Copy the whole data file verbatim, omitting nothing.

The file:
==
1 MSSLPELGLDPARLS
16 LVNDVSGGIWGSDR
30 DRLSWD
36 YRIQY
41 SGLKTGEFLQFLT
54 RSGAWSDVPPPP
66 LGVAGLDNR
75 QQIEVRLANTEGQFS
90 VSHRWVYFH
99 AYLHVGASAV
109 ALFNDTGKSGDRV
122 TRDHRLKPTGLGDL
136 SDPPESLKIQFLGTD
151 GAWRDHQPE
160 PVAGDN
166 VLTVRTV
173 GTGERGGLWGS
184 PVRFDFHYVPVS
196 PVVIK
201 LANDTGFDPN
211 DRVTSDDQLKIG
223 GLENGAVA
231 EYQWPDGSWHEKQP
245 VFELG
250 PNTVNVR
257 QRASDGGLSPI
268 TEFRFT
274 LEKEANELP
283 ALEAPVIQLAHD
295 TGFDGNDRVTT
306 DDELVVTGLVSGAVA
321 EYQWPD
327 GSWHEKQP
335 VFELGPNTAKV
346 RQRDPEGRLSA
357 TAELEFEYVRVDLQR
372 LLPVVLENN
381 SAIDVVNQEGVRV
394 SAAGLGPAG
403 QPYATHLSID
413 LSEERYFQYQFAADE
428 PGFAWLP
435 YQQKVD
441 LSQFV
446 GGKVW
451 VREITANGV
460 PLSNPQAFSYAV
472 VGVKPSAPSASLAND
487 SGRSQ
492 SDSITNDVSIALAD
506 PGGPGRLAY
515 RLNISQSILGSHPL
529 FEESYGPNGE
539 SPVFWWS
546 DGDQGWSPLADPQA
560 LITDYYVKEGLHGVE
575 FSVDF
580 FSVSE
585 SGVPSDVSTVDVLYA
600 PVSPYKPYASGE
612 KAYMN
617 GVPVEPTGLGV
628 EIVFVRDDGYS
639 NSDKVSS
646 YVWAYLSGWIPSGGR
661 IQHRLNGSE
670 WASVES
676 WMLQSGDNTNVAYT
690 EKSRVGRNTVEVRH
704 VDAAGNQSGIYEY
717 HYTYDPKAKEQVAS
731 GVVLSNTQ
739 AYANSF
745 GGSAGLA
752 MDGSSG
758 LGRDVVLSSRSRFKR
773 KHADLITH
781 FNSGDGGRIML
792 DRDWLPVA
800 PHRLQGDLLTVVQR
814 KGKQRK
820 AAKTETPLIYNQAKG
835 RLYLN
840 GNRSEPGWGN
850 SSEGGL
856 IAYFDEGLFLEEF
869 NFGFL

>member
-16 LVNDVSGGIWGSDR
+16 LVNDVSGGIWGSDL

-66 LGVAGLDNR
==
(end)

1 MSSLPELGLDPARLS
16 LVNDVSGGIWGSDR
30 DRLSWD
36 YRIQY
41 SGLKTGEFLQFLT
54 RSGAWSDVPPPP
66 LGVAGLDNR
75 QQIEVRLANTEGQFS
90 VSHRWVYFH
99 AYLHVGASAV
109 ALFNDTGKSGDRV
122 TRDHRLKPTGLGDL
136 SDPPESLKIQFLGTD
151 GAWRDHQPE
160 PVAGDN
166 VLTVRTV
173 GTGERGGLWGS
184 PVRFDFHYVPVS
196 PVVIK
201 LANDTGFDPN
211 DRVTSDDQLKIG
223 GLENGAVA
231 EYQWPDGSWHEKQP
245 VFELG
250 PNTVNVR
257 QRASDGGLSPI
268 TEFRFT
274 LEKEANELP
283 ALEAPVIQLAHD
295 TGFDGNDRVTT
306 DDELVVTGLVSGAVA
321 EYQWPD
327 GSWHEKQP
335 VFELGPNTAKV
346 RQRDPEGRLSA
357 TAELEFEYVRVDLQR
372 LLPVVLENN
381 SAIDVVNQEGVRV
394 SAAGLGPAG
403 QPYATHLSID
413 LSEERYFQYQFAADE
428 PGFAWLP
435 YQQKVD
441 LSQFV
446 GGKVW
451 VREITANGV
460 PLSNPQAFSYAV
472 VGVKPSAPSASLAND
487 SGRSQ
492 SDSITNDVSIALAD
506 PGGPGRLAY
515 RLNISQSILGSHPL
529 FEESYGPNGE
539 SPVFWWS
546 DGDQGWSPLADPQA
560 LITDYYVKEGLHGVE
575 FSVDF
580 FSVSE
585 SGVPSDVSTVDVLYA
600 PVSPYKPYASGE
612 KAYMN
617 GVPVEPTGLGV
628 EIVFVRDDGYS
639 NSDKVSS
646 YVWAYLSGWIPSGGR
661 IQHRLNGSE
670 WASVES
676 WMLQSGDNTNVAYT
690 EKSRVGRNTVEVRH
704 VDAAGNQSGIYEY
717 HYTYDPKAKEQVAS
731 GVVLSNTQ
739 AYANSF
745 GGSAGLA
752 MDGSSG
758 LGRDVVLSSRSRFKR
773 KHADLITH
781 FNSGDGGRIML
792 DRDWLPVA
800 PHRLQGDLLTVVQR
814 KGKQRK
820 AAKTETPLIYNQAKG
835 RLYLN
840 GNRSEPGWGN
850 SSEGGL
856 IAYFDEGLFLEEF
869 NFGFL

>member
-16 LVNDVSGGIWGSDR
+16 LVNDVSGGIWGSDL

-66 LGVAGLDNR